Well today was the big day for the team and Gloria and her family. We woke up early again today to get out to the work site to make sure we had everything done. The family was told not to come to the house until around noon so we had a few hours to finish a few things and clean up. The countertop in the kitchen was finished, the girls did a lot of the painting, the bathroom was finished and we did a LOT of cleaning. The house is cinderblock and mortar so the dust and chunks of concrete made up most of what we had to clean up. We also set up each of the three rooms. Grandma Maria and Gloria had their own rooms while the five girls shared a large back bedroom with bunk beds. Each bed had a colorful sheet set and comforter and each family member had their own shelf space and new sets of clothes. The girls also got new backpacks, school supplies, shoes (a commodity), and some other fun items like hair ties and toys.
As we were getting the house ready, Tiffany (my roommate on the trip) and I were outside the house when we heard gunshots. We heard them several times before we decided to investigate (smart right?). We walked around the corner of the house and saw a very long parade of people going through Gloria’s small town dressed in traditional costumes and following a brass band. We went to take some pictures and later asked what that was. It was a Saint moving parade. They literally moved a Saint statue from one place to another. We ran into Gloria while we were exploring the parade and she told us to follow her. We could finally see the front of the parade line and they were carrying a large wooden box with the Saint statue inside. It was interesting to be a part of although the townspeople were looking at us a bit funny for being in their parade.
Anyway, the time came for the family to see the house. Jose, the pastor in Quito blessed the house in Spanish and our group said a prayer in English. We then released the girls to see the rest of the house. Elizabet, the oldest of the girls at 15 was overwhelmed even before we showed her the house. Gloria and Grandma Maria thanked us and prayed that God’s blessings would be returned to us ten times over. It was all very moving and there were lots of happy tears.
I do believe Gloria’s favorite part of the house was the nearly fully furnished kitchen. Some of the men had to teach Gloria how to use the stove and what exactly to do with the refrigerator as she had not used those before. Ecuadoreans do not refrigerate their milk or eggs. The girls were beside themselves at their room. They immediately began climbing all over their beds and jumping on their new mattresses. Elizabet of course was crying profusely which made everyone else cry.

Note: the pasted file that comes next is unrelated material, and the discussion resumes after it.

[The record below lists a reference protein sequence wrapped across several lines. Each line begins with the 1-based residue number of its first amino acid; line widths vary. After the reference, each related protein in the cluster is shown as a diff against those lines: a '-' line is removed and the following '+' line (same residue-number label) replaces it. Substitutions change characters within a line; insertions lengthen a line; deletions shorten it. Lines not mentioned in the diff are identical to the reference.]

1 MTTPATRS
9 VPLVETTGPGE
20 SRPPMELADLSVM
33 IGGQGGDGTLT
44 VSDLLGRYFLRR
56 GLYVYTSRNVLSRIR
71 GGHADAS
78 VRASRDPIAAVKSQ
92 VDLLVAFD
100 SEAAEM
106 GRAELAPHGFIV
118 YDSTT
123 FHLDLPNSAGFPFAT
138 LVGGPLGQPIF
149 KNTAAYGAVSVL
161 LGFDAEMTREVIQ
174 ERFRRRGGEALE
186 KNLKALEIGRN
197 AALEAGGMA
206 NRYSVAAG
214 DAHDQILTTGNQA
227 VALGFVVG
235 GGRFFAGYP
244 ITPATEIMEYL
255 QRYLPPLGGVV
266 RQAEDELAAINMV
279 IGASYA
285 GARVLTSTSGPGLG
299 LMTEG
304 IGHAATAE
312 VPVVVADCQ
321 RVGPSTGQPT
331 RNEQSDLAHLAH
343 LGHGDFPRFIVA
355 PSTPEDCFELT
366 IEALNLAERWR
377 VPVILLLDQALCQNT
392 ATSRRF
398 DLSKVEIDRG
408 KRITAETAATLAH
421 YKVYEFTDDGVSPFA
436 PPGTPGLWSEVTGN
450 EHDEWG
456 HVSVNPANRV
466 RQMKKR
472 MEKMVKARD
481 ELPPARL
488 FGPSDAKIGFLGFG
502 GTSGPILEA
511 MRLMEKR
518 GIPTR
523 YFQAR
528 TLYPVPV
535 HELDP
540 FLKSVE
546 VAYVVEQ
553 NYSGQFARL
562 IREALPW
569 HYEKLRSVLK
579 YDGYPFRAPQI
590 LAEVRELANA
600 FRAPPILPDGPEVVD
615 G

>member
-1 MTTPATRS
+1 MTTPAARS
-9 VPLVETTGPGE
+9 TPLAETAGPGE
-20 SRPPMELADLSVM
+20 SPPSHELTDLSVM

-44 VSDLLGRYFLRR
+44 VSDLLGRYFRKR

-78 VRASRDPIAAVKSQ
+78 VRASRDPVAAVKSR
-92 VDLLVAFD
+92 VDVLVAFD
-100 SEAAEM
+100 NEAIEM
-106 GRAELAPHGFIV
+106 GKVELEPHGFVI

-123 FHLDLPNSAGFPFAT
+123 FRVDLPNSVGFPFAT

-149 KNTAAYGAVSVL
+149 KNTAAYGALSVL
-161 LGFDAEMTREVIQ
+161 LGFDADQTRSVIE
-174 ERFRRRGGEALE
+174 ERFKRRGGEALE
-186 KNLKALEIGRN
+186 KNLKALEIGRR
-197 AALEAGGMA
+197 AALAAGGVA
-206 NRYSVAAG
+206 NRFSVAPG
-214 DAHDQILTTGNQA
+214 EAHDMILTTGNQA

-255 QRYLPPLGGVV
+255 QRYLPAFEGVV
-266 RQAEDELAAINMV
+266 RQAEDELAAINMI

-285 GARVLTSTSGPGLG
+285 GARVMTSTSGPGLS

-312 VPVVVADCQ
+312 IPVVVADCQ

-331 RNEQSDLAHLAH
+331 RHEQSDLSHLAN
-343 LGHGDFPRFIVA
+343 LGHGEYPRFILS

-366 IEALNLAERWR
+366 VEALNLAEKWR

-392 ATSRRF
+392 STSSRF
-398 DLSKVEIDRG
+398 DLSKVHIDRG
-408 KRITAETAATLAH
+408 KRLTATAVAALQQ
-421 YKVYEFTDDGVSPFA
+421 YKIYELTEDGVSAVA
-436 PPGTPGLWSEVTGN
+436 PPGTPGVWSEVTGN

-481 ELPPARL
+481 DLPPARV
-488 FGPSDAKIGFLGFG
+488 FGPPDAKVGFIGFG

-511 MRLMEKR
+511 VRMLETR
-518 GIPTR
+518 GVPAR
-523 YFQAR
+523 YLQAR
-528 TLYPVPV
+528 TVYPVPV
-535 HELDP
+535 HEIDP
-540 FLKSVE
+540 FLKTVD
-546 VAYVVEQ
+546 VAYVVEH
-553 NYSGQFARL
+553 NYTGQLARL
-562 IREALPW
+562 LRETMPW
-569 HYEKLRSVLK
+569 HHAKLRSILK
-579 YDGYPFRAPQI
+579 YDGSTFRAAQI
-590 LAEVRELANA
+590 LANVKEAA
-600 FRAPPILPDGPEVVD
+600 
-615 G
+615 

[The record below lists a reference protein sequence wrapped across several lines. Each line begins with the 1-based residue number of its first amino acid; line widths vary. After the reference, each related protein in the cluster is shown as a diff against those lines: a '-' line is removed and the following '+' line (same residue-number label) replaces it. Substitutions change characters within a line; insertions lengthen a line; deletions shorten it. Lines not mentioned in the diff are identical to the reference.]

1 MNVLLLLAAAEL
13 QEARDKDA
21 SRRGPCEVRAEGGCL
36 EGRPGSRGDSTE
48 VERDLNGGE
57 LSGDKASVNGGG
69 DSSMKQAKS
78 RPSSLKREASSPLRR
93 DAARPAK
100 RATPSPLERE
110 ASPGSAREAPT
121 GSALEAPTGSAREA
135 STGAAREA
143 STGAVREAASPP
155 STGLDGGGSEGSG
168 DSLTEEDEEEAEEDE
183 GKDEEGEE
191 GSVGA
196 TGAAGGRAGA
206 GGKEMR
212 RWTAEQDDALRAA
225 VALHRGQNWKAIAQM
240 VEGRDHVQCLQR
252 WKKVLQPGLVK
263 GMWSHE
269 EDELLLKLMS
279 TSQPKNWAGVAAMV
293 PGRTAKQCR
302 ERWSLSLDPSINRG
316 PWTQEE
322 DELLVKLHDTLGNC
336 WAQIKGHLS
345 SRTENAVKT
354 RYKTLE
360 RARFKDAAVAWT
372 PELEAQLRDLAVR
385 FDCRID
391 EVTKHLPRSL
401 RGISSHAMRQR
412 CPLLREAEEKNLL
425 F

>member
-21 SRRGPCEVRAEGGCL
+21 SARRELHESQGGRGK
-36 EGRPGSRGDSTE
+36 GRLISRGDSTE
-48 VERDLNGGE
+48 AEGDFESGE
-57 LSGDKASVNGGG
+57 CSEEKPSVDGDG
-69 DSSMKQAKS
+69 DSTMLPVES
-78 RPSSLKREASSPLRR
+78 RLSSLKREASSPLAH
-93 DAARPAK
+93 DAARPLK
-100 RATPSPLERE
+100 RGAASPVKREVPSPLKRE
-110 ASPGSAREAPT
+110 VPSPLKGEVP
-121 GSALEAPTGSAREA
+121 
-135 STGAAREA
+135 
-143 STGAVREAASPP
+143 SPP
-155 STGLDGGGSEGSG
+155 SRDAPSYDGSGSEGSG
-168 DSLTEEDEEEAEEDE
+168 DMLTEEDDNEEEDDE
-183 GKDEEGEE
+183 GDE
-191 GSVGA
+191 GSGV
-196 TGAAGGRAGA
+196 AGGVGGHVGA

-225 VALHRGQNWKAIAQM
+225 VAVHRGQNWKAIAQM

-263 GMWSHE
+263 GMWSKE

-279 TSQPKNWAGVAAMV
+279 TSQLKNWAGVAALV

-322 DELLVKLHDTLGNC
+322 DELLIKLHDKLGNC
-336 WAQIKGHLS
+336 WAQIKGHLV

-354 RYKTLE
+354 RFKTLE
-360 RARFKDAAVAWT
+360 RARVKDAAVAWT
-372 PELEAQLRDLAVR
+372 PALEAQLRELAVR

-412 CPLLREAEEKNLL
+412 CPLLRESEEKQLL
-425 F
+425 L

We ate a quick dinner with the family and said our goodbyes. It was difficult as we’d grown to love this family and especially the little girls. They are happy, sweet girls and full of energy. I will miss them.
After the house, we had some time to go visit Old Quito where many of their small shops, churches and the Presidential Palace are. You can tell it is the old part of the city as the streets were incredibly narrow and as bad as traffic is anyway, it was quite an experience. We stopped first at Quito’s most famous church, the National Basilica, built in the 1400’s if I’m not mistaken. It was beautiful of course. We saw several other churches that looked much the same but on a smaller scale. All the churches we visited had the same life-like, full-size replica of Jesus Christ in a posture of pain and suffering as he is dying on the cross. It was all very dramatic and as I said, life-like and kind of creepy. But the churches of course were beautiful although we didn’t get to see a whole lot of each of them as it was Mass time in the city.
Dinner was at the Quito mall. Very modern with stores like Diesel, Tommy Hilfiger, and Fossil. There were also a lot of other stores that I had never heard of but everything was hugely overpriced and I didn’t buy a thing. However I did go into one store and saw a cosmetic case that was cute. I said to the lady “Quando cuesta?” (how much is this?) and she told me it was four dollars. I looked around a bit longer and when I took it up to the register, she told me my total was ten dollars. Long story short, Susan from Extreme Response said that was what she called the gringo tax! Food is extremely cheap but clothes, shoes and handbags are expensive here.
Tomorrow is our touristy day. We will visit Mitad Del Mundo (the equator) and do some shopping at the markets up there. We will also visit several church services in the area.
When I return to the states, I will try to upload some photos of the trip so you can see what I’ve been talking about during these days.